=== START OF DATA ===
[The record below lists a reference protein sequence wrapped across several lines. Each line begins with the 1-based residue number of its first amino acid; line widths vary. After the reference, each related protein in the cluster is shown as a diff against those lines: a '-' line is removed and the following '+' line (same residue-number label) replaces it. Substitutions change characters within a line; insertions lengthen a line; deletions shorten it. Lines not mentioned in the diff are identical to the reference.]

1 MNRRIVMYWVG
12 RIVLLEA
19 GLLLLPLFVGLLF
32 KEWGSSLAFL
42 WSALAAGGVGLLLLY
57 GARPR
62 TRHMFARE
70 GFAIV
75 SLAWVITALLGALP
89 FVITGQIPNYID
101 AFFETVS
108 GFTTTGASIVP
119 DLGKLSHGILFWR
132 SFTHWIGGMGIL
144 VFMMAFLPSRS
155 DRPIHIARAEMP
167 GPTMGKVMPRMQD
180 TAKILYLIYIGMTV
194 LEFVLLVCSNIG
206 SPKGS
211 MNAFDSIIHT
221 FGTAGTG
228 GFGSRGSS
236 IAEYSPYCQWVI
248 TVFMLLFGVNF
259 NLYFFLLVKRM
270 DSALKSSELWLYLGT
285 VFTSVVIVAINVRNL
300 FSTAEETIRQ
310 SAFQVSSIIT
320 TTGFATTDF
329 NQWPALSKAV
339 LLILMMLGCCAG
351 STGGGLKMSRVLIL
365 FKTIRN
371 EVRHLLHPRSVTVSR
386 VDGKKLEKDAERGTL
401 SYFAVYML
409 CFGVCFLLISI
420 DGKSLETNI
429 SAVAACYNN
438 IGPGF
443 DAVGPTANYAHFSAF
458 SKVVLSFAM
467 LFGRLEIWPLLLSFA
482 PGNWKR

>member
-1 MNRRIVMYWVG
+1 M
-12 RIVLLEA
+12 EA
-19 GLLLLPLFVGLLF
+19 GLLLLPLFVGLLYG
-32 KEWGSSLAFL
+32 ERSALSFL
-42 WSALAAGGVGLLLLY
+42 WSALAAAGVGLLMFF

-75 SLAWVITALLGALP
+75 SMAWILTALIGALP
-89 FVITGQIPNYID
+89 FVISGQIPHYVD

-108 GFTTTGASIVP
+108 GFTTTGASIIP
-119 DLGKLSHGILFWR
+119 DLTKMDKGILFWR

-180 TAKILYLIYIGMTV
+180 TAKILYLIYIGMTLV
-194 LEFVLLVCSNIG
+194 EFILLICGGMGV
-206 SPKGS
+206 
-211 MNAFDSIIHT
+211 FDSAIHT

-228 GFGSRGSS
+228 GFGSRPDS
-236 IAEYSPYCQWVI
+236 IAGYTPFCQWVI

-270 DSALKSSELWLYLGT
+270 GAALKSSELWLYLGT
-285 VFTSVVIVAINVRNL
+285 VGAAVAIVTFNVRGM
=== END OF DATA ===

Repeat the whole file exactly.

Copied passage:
[The record below lists a reference protein sequence wrapped across several lines. Each line begins with the 1-based residue number of its first amino acid; line widths vary. After the reference, each related protein in the cluster is shown as a diff against those lines: a '-' line is removed and the following '+' line (same residue-number label) replaces it. Substitutions change characters within a line; insertions lengthen a line; deletions shorten it. Lines not mentioned in the diff are identical to the reference.]

1 MNRRIVMYWVG
12 RIVLLEA
19 GLLLLPLFVGLLF
32 KEWGSSLAFL
42 WSALAAGGVGLLLLY
57 GARPR
62 TRHMFARE
70 GFAIV
75 SLAWVITALLGALP
89 FVITGQIPNYID
101 AFFETVS
108 GFTTTGASIVP
119 DLGKLSHGILFWR
132 SFTHWIGGMGIL
144 VFMMAFLPSRS
155 DRPIHIARAEMP
167 GPTMGKVMPRMQD
180 TAKILYLIYIGMTV
194 LEFVLLVCSNIG
206 SPKGS
211 MNAFDSIIHT
221 FGTAGTG
228 GFGSRGSS
236 IAEYSPYCQWVI
248 TVFMLLFGVNF
259 NLYFFLLVKRM
270 DSALKSSELWLYLGT
285 VFTSVVIVAINVRNL
300 FSTAEETIRQ
310 SAFQVSSIIT
320 TTGFATTDF
329 NQWPALSKAV
339 LLILMMLGCCAG
351 STGGGLKMSRVLIL
365 FKTIRN
371 EVRHLLHPRSVTVSR
386 VDGKKLEKDAERGTL
401 SYFAVYML
409 CFGVCFLLISI
420 DGKSLETNI
429 SAVAACYNN
438 IGPGF
443 DAVGPTANYAHFSAF
458 SKVVLSFAM
467 LFGRLEIWPLLLSFA
482 PGNWKR

>member
-1 MNRRIVMYWVG
+1 M
-12 RIVLLEA
+12 EA
-19 GLLLLPLFVGLLF
+19 GLLLLPLFVGLLYG
-32 KEWGSSLAFL
+32 ERSALSFL
-42 WSALAAGGVGLLLLY
+42 WSALAAAGVGLLMFF

-75 SLAWVITALLGALP
+75 SMAWILTALIGALP
-89 FVITGQIPNYID
+89 FVISGQIPHYVD

-108 GFTTTGASIVP
+108 GFTTTGASIIP
-119 DLGKLSHGILFWR
+119 DLTKMDKGILFWR

-180 TAKILYLIYIGMTV
+180 TAKILYLIYIGMTLV
-194 LEFVLLVCSNIG
+194 EFILLICGGMGV
-206 SPKGS
+206 
-211 MNAFDSIIHT
+211 FDSAIHT

-228 GFGSRGSS
+228 GFGSRPDS
-236 IAEYSPYCQWVI
+236 IAGYTPFCQWVI

-270 DSALKSSELWLYLGT
+270 GAALKSSELWLYLGT
-285 VFTSVVIVAINVRNL
+285 VGAAVAIVTFNVRGM